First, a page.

FYI: We made separate content about Seoul!
1. Seoul is probably the safest big city I’ve ever visited – extremely low levels of crime, homelessness, drug use, etc.
2. Fantastic food! Bibimbap, bulgogi, dakgalbi, etc. are delicious, but it’s also worth ordering the set menu in restaurants – they often serve about twenty small plates with a range of different dishes. Jeonju in particular is a foodie paradise – try the local bibimbap!
3. Unbelievably efficient public transport. Seoul’s metro system is a marvel, but the intercity bus service between provincial towns is also excellent – comfortable, regular and reasonably priced.
4. Bukhansan national park is easily reached by metro, and has some great hikes
5. Maybe we were just lucky, but we spent ten days in Korea and had blue sky and sunshine every day. Cold, but great for sightseeing
6. Hahoe folk
village, near Andong. Great to visit for an afternoon, but even
better if you have a chance to stay overnight in a traditional hanok
7. If you visit Hahoe and you’re feeling reasonably active, the 5km walk to the Byeongsanseowon Confucian academy is well worth the trouble – it’s a beautiful old timber-frame academy built on a hillside overlooking a river, and perfect for a bit of relaxation before heading back into the noise and bustle of Seoul.
8. Itaewon, on the north bank of the Han river in Seoul, is very international and touristy, but still preserves a great, fun atmosphere. The place where Seoul lets its hair down!
9. Of the two main palaces in Seoul, Gyeongbokgung is the bigger and more frequently visited, but we found Changdeokgung, just a few blocks to the east, much more beautiful. The guided tour of the old royal infirmary was particularly good!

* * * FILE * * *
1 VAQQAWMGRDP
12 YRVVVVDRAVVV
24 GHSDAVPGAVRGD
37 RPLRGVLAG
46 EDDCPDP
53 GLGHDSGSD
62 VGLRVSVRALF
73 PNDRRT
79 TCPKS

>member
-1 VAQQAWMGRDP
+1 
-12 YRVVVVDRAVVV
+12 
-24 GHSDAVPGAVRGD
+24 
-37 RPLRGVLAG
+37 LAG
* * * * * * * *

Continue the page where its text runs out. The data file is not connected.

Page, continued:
10. The politeness and kindness of the Koreans themselves. Many don’t speak great English, but we always found people happy to help us with directions, recommendations, etc.
1. Despite Psy’s catchy song, we found the district of Gangnam, on the south bank of the Han, a bit of a soulless disappointment
2. Even in the most ‘historic’ cities, the old town is generally just a couple of blocks of hanok houses and temples, which the rest of the city is the same identical modern architecture as everywhere else
3. The traditional temple buildings are very beautiful, with their elaborate green and red painted designs, but – at least to our untrained western eyes – when you’ve seen one you’ve seen them all. Not a lot of variety in design.
4. There’s a strange flip side to Korean politeness – people are, as a rule, extremely pleasant and courteous in any personal interaction, but strangers on the street will barge you out of the way and push in front of you in queues, and car drivers virtually never stop for pedestrians at zebra crossings
5. A lot of confusingly similar names of cities – Jeonju, Gwangju, Gyeongju, Seongju, Sangju etc.
6. Despite the excellent public safety in Seoul, the frequent signs for bomb shelters, gas masks etc. are a constant reminder that North Korea, just 70km away, could attack at any time
7. Soju, the Korean liquor, isn’t bad, but basically tastes like weak vodka
8. Unlike China with its Great Wall and Forbidden City, or Japan with its Mount Fuji and Nagoya Castle, South Korea doesn’t really have many ‘iconic’ sights
9. While the food is great, it’s almost always spicy, which might not be to everyone’s taste, and we heard from vegetarians that it can be difficult to eat out – even vegetable dishes are often cooked in meat broth
10. K-Pop is utterly inescapable in Seoul, and while it’s now popular worldwide, it just isn’t my thing